Thursday, February 24, 2011
Cover Letter Checklist
Many job seekers struggle with their cover letters, but writing a good cover letter is a skill that can be learned and perfected. The time and effort will pay off, because a well-written cover letter can increase your odds of getting an interview.
If you’re wondering whether your cover letter is the best it can be, make sure you can answer “yes” to the questions on this checklist:
• Does your cover letter have a strong opening paragraph, communicating your job target and key strengths within the first few lines of text?
Grab the reader's attention by highlighting accomplishments, your passion for contributing to the employer's mission and your strongest related skills. To get started, ask yourself; "What core competencies would enable you to excel in the position you're targeting?” "How would the employer benefit from hiring you?"
• Does your cover letter conform to a standard business letter format?
• Is your cover letter addressed to a specific individual, if the name is available?
• Does the body of your cover letter express how you would benefit the employer if you were hired?
• Do you avoid starting every sentence with “I” or “my” so you can focus more on the employer’s requirements and not your own?
• Do you demonstrate your expertise by using industry-specific language?
• Do you include examples of your accomplishments so employers can see you have a proven track record?
Dig Deep for Resume Accomplishments
Many of us underestimate our achievements. We're often told not to boast, that modesty is the best policy. We show up to do our jobs every day and sometimes do great things -- isn't that enough?
Well, not if you want your resume to get noticed. Employers look for achievers, candidates who go above and beyond their job duties. Your resume allows you to describe your best accomplishments so employers want to take a chance on you.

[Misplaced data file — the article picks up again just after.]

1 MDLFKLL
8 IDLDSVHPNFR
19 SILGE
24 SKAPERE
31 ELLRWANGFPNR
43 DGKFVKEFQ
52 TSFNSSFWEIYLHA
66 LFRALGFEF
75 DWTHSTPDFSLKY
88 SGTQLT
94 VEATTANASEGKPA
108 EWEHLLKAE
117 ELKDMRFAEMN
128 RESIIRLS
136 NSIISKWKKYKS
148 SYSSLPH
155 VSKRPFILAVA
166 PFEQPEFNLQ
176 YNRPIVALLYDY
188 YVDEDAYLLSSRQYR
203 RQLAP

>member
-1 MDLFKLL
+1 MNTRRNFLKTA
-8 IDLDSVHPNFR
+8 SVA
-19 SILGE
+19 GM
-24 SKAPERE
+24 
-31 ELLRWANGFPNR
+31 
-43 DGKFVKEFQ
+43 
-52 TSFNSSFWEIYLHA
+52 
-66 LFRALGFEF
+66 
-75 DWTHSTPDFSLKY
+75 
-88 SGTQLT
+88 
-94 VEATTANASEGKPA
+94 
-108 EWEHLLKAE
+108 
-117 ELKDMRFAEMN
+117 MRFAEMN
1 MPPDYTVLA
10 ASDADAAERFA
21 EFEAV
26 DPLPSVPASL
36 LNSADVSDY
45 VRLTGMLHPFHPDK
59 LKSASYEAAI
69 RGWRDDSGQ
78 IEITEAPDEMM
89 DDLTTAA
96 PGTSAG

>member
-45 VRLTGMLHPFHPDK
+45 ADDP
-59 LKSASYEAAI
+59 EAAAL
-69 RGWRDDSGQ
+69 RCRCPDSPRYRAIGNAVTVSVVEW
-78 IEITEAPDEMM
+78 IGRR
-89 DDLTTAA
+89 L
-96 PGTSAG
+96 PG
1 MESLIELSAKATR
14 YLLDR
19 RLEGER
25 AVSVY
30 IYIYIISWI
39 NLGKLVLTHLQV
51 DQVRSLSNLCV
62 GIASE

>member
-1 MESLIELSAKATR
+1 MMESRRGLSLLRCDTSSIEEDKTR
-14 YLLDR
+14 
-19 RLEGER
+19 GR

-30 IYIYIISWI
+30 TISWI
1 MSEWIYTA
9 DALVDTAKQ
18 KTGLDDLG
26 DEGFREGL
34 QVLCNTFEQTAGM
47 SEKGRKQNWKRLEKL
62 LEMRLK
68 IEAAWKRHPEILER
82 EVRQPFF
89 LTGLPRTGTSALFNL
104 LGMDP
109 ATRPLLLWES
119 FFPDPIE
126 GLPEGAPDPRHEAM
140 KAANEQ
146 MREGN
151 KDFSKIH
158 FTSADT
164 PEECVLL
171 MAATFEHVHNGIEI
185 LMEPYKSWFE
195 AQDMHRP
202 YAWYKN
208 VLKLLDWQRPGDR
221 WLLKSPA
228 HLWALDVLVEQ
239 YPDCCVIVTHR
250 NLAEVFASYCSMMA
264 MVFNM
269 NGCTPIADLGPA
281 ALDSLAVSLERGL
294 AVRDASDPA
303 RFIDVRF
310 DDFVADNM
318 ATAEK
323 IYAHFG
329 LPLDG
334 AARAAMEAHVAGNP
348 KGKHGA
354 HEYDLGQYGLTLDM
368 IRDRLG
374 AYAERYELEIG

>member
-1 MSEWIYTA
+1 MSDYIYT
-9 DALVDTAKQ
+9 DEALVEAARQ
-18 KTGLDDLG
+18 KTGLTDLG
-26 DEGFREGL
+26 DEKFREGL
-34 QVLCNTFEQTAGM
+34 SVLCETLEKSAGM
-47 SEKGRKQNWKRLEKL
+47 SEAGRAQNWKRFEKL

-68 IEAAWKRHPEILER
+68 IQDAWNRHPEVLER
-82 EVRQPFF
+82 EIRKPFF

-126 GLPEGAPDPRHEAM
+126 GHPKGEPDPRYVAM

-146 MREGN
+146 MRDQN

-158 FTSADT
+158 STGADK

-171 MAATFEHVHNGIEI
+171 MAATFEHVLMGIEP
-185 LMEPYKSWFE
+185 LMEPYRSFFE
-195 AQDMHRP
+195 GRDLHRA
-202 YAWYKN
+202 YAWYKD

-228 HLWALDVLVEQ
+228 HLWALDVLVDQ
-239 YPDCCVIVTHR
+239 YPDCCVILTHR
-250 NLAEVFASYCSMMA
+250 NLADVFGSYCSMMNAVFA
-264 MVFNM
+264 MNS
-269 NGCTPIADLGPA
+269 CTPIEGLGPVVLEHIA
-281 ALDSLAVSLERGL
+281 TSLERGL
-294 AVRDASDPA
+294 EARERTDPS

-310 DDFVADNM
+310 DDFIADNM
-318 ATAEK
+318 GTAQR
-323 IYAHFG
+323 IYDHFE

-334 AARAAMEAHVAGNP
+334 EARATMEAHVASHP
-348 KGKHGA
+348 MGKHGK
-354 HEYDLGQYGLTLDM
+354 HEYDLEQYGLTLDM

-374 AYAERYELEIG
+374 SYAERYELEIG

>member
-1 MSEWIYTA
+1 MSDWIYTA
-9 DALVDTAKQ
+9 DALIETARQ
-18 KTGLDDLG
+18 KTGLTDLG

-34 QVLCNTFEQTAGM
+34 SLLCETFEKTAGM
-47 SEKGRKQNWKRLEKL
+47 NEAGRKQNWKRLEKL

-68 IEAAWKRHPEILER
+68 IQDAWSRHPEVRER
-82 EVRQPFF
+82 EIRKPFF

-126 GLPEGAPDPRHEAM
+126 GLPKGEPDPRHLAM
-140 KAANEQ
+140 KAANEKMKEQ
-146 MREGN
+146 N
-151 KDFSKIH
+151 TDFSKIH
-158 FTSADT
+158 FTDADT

If you think you have no career accomplishments, think again. Everybody has them; it's just a matter of digging down and pinpointing what they are.
What Is an Accomplishment?
On your resume, an accomplishment is an example of how you contributed to your employer, or it's an achievement that reflects the kind of worker you are. The most convincing accomplishments are measurable.
• Is the content engaging and relevant to hiring managers’ needs?
Customize Your Cover Letter to the Ad
Found the perfect job through an ad? Before you whisk off your resume and cover letter, study the ad and determine how your qualifications match the employer's requirements. Armed with this information, you can craft a cover letter positioning yourself as the ideal candidate.
• Is the cover letter succinct, containing just enough information to entice the reader to review your resume?
• Did you include all information that was requested, such as a job reference number, employment availability date and salary requirements?
Take Charge of Salary Questions
Once a prospective employer starts talking money -- as in how much you currently earn -- it's hard not to panic. And while it may seem like the only option is to simply answer the question, this is the time to choose your words carefully. In fact, how you respond to those initial salary questions plays a crucial role in determining whether your final pay package is excellent or just enough.
Employers use salary information to decide how much they need to offer to get you to consider the job. By providing salary information to a potential employer, you limit your ability to negotiate a compensation package that reflects your true market value. If you are currently underpaid, providing that information will ensure that you remain so.
The best way to deal with the salary issue is to avoid it. However, you need to do that tactfully and in a way that will not upset your prospective employer. At the same time, if you handle it correctly, an employer trying to recruit you will not want to press the issue for fear of angering you.
If you can delay discussions about salary, or keep them vague, until an employer wants to hire you, you can often get an offer without providing detailed salary information at all. If hiring managers do not have that information, they will be forced to base their offer on your market value rather than your current salary.
• Is the content unique? Did you avoid copying text from your resume verbatim?
• Does your cover letter sound genuine? Does it reflect your personality and make you seem likeable and approachable?
• Did you proofread your cover letter to ensure that it’s free of spelling, grammar, syntax and formatting errors?
• Does the writing style and design coordinate with the resume, such as by using the same font and layout style?
• Did you provide an easy way for employers to contact you, such as a direct phone line and email address?
• Does your cover letter end with a call to action, confidently requesting an interview?
• Did you remember to sign your letter if you’re mailing a hard copy?
Posted by Hope Laney at 7:12 PM